Originally Posted by rlltrash
Are there some readers who have experience with Water Ballast boats? If so, what kind of boat(s)? Please tell us about it - pros and cons.
The MacGregor 26 is the only one that I know of. I have heard that it is not a great sailboat. It is, perhaps, a better power boat. What other boats in the 20' - 30' range use Water Ballast? How well do they sail?
There are 4 water ballast boats in MacGregor's history. They have always pretty much made one model boat at a time due to the space at their facilities.
The first water ballast is the D from about 85-89 and is a daggerboard boat, thus the D. It is a pretty fast boat with a PHRF of about 210. The boat is not a power boat, but has a displacement hull with a top speed of about 7 knots, under sail or power.
Next is the S and and is the next generation and almost a clone of the D except it has a swing centerboard, thus the S. It is slightly slower than the D due to the centerboard trunk with a PHRF of about 220. This boat is also not a power boat and also has a top speed of about 7 knots. This is the boat Ruth and I own. We bought the S over the D because we wanted to trailer all over the place to unknown waters and the swing centerboard can hit bottom with no damage. The rudder on both of these can also kick up and these boats can be ....
...beached and run in water of 18 inches or less.
The S and D both have pop-tops...
....that you use at anchorage (some sail with them up, but you shouldn't) and give you standing headroom when up. Down you have about 5 feet which really isn't a big deal as there is no place to walk around in these boats anyway. If it is cold, 40 or below, we leave the top down for more warmth.
The S and D are very good sailing boats. Yes with the water ballast they are tender to about 12-15 degrees and then stiffen up. Some of the guys that have them sail hard and have tried to knock them down and haven't been very successful. They are not a blue water boat, but one guy did sail one from Calif. to Panama all off-shore. I wouldn't but we did take ours 400+ miles down the west side of Florida and across Florida Bay to the keys and north up to south of Miami.
The S model ran from about 1990 to '95 when the X came about. The first of the two models that some of the guys love to hate. It is also water ballast and does have more freeboard due to the standup headroom which many love in a boat this size that you can trailer.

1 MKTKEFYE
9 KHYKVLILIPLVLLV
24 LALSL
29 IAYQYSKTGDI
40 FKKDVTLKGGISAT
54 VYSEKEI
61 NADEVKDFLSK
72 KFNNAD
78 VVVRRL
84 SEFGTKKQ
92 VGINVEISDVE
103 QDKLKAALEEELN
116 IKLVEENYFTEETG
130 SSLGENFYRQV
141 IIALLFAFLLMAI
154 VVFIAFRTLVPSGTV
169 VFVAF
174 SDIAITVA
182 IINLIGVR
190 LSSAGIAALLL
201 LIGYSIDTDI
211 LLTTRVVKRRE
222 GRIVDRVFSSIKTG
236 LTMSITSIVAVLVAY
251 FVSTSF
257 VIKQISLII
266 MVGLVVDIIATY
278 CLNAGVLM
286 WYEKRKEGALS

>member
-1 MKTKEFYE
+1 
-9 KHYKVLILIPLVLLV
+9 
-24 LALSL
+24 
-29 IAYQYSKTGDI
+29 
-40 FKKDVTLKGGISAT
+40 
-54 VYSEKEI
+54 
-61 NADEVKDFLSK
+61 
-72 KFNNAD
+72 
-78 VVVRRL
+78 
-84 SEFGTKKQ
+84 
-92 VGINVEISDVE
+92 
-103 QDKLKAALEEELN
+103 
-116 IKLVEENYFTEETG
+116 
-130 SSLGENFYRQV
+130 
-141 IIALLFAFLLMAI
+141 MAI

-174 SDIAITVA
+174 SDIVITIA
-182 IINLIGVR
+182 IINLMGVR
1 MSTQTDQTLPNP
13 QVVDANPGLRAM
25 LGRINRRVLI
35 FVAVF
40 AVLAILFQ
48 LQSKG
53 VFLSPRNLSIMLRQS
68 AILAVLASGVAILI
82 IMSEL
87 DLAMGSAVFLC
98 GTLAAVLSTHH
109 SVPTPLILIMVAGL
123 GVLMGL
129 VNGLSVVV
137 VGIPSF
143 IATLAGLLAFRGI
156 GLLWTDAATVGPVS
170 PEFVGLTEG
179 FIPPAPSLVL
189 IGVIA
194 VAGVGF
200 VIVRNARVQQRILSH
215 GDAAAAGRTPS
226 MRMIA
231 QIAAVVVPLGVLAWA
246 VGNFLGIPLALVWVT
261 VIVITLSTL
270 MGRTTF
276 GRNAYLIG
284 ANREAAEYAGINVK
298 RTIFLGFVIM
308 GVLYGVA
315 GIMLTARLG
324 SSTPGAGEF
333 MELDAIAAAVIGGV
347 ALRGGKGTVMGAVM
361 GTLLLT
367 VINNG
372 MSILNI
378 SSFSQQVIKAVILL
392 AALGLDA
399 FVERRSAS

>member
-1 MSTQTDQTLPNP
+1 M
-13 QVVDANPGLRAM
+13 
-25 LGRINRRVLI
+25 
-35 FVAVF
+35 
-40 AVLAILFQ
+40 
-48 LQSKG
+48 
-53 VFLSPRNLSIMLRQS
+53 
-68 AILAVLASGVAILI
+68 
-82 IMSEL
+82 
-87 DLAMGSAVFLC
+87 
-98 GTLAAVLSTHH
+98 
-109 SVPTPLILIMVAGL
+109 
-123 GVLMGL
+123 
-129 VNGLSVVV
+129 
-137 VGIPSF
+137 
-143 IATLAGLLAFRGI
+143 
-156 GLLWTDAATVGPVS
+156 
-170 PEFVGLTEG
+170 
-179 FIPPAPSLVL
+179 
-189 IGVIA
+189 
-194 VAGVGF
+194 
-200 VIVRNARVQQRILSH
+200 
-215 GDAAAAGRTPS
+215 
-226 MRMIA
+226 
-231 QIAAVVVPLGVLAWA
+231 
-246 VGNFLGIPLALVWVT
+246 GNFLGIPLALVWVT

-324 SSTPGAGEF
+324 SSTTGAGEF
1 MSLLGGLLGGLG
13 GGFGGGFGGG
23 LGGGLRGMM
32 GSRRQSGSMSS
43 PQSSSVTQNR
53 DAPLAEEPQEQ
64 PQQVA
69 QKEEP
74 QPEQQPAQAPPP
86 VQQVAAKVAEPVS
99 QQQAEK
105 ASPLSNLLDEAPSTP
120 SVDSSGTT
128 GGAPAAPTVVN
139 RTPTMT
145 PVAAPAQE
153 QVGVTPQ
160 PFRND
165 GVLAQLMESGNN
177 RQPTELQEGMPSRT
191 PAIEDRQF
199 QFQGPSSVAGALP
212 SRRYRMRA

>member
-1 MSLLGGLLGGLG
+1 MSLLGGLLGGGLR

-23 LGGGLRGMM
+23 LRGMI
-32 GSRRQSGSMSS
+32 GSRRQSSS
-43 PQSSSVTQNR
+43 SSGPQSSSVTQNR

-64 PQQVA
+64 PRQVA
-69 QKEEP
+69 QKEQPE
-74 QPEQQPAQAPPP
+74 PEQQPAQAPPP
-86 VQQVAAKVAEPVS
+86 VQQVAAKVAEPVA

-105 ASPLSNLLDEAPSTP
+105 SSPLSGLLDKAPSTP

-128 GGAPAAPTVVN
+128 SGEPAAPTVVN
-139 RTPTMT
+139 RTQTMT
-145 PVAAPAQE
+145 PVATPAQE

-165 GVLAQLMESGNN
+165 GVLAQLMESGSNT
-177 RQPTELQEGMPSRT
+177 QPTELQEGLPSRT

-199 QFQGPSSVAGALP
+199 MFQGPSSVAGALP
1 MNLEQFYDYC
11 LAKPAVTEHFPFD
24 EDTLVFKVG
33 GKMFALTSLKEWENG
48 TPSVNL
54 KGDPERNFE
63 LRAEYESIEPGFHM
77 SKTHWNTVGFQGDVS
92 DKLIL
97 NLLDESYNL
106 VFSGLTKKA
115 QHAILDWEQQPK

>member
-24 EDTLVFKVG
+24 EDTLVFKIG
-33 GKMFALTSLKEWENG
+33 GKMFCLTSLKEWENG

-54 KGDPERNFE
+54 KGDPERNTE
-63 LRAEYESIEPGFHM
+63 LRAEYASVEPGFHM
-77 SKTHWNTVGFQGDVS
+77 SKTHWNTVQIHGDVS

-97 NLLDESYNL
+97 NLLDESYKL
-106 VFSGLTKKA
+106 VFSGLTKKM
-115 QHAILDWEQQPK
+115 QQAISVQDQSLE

Now we are at the water ballast boats that have 60-90 HP outboard on them. These are niche boats, but ones that have kept MacGregor in business when a lot of others that build 'real sailboats' went out of business. They along with the S and D's have huge rear berths...
....larger than most boats under 30 feet and a lot of people love that. For us that area is storage and is what makes month long cruises without re-supply possible.
Regardless of what people think of the X and the M next these boats are extremely popular with their owners for the most part and I'd suggest that you go to the Mac site for these boats and hear what the owners say if the X or the M is the boat you are considering (I'd post a link here to the site but don't know if that is ok. PM me if you would like a link).
The current model being made is the M that has a little more headroom than the X and a different interior layout and the M has a daggerboard vs. the swing centerboard of the X.
Water ballast is really widely misunderstood. It has its good points, the major being that you don't need a diesel pickup to tow these boats (our S has a dry weight of 1800 lbs. without ballast) the con is that they are a little more tender than similar sized boats with a fixed keel or a swing (weighted) keel. For us the trade-off has been well worth it.
If you are interested in what you can do with a boat like ours read a couple of our trip reports...
Macgregor Trips-1 Index
We bought a fixed keel larger boat, the Endeavour, but it is 2200 miles from us and we will probably only have her for a few years as we are around 70. If we lived on the water someplace we would probably have a fixed keel boat there, but we don't. We live in the desert more or less so will keep the Mac and enjoy using her all over the U.S..
Are there better put together boats than a Mac, sure, like the Hunter, but if buying new they are many thousands of dollars more than the Mac. We have never felt that our boat was going to let us down or was unsafe and we just don't day sail her. BTW even if the bottom was holed you would not loose the water ballast as it is below the water line. You would not want to keep sailing without fixing it but you could sail or motor home. Here is a good article that really explains how water ballast can and does work...
Mistress of Grand Traverse
Our 37 Endeavour --- Our 26 MacGregor --- Trips With Both